People in the U.S. pay more for slower internet than European, Canadian, and Asian counterparts, according to the Open Technology Institute


A chunk of Americans are having trouble accessing the internet, even as online access becomes more integral to everyday life.

A survey conducted earlier this year by the Pew Research Center found that 7% of Americans lack access to reliable broadband. One reason for this may be how expensive internet access is in the U.S.

“People in the U.S. pay more for slower internet than people abroad,” Open Technology Institute policy analyst Claire Park said. “For many consumers, the cost of getting online right now is simply too high and also too complicated.”

The Open Technology Institute has been studying the price and speed of internet services advertised within the United States as well as abroad. Its 2020 Cost of Connectivity Report found that the average advertised monthly cost of internet in the U.S. is $68.38, which is higher than the average price of internet access for all of North America, Europe and Asia.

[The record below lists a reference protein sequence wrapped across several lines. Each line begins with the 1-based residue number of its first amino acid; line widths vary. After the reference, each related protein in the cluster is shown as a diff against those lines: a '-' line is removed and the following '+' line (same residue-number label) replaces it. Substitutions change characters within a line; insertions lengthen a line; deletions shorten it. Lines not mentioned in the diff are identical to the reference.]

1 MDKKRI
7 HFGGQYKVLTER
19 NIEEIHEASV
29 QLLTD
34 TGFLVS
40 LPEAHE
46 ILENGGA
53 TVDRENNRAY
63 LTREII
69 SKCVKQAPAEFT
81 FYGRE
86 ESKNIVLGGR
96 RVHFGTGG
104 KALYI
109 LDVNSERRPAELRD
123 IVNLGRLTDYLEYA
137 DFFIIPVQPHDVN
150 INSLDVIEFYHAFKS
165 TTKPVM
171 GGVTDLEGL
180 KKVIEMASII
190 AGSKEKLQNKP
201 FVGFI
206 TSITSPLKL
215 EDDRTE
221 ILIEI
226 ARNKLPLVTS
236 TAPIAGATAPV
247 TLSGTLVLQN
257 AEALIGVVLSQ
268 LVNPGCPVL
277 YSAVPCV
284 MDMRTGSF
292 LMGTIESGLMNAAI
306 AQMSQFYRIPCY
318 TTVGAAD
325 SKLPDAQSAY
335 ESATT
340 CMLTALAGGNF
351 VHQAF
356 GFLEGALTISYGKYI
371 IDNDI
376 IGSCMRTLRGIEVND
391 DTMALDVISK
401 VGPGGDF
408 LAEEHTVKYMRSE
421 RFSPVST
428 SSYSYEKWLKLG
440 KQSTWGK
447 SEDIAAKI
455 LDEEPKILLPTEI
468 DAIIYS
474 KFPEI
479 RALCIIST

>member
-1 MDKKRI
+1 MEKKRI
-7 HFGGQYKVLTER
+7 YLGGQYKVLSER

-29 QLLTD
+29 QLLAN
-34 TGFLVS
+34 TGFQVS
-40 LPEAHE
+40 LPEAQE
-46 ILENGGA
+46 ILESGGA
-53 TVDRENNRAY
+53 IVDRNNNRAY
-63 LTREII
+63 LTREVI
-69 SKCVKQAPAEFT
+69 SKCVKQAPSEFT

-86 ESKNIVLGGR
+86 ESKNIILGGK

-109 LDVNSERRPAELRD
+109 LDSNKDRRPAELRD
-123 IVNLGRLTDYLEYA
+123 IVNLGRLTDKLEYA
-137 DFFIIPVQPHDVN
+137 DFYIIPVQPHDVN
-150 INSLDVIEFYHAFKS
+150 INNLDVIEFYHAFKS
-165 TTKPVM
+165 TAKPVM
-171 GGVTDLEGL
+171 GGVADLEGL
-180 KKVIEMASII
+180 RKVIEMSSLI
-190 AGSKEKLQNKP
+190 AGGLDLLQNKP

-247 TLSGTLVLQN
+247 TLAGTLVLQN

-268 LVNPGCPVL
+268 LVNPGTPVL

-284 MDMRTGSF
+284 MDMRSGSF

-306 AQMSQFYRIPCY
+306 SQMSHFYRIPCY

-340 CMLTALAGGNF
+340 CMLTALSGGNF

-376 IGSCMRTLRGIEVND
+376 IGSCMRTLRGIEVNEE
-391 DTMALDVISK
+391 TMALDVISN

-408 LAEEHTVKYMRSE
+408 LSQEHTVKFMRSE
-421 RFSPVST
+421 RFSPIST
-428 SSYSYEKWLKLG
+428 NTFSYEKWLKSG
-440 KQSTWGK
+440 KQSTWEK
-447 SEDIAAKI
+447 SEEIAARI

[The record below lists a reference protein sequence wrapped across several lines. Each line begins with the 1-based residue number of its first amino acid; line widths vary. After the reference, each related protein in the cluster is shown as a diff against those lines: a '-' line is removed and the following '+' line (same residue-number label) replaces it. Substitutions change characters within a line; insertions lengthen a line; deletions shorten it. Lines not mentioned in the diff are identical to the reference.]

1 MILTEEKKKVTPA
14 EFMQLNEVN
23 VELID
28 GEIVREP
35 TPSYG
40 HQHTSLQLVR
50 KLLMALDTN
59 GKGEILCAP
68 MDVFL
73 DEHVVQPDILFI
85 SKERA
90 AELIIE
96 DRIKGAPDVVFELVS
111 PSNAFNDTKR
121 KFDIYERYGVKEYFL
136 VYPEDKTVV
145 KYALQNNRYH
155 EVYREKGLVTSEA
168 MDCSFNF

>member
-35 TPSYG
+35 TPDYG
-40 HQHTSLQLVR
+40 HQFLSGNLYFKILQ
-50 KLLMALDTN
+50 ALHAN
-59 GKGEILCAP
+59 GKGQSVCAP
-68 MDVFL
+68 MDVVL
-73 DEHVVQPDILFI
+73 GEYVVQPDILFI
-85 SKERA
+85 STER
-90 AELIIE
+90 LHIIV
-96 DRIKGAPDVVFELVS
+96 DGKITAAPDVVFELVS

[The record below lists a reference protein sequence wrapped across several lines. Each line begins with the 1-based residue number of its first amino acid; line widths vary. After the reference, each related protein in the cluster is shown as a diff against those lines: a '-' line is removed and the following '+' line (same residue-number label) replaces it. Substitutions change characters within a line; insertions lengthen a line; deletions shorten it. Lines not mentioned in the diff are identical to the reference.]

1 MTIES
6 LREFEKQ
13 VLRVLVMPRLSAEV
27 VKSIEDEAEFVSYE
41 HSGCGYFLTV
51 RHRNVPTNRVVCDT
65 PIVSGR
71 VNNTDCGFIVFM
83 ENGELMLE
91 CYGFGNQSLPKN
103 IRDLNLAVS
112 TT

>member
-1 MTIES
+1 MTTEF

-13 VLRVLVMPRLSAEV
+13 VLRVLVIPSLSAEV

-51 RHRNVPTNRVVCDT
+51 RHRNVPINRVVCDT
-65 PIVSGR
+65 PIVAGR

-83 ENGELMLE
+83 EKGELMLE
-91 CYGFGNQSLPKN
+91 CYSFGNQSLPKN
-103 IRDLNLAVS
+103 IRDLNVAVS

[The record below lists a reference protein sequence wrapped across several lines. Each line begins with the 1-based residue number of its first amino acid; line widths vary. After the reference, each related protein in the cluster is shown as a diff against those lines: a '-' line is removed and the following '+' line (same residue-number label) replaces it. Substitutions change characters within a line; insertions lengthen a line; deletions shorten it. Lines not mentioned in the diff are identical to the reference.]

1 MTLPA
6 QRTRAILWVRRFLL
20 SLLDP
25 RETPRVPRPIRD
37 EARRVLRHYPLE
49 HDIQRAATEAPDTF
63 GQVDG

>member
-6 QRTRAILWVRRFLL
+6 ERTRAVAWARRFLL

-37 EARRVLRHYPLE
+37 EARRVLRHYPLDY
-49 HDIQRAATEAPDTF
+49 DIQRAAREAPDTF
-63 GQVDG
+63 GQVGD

Outdated infrastructure in the U.S. may also be impeding internet access to millions of Americans, and lawmakers have been debating how to increase internet availability and performance.

The U.S. Senate passed the Infrastructure Investment and Jobs Act in August, which includes $65 billion dollars to expand high-speed internet access. The legislation introduces policies that are meant to encourage competition among providers, increase transparency about pricing and upgrade broadband infrastructure.

While the legislation easily passed the Senate, it hit some snags in the Democratic-controlled House. The vote has been pushed back several times as Democrats hammer out details on the wider bill.

To be sure, greater internet access could boost U.S. economic growth. A report published in April by Deloitte found that a 10 percentage point increase in broadband access could have resulted in more than 875,000 additional U.S. jobs in 2014 as well as $186 billion more in economic output in 2019.

Watch the video above to learn why so many Americans lack access to high-speed internet, why those who can get it are paying more for slower speeds than people abroad and what are some ways policymakers can fix this.



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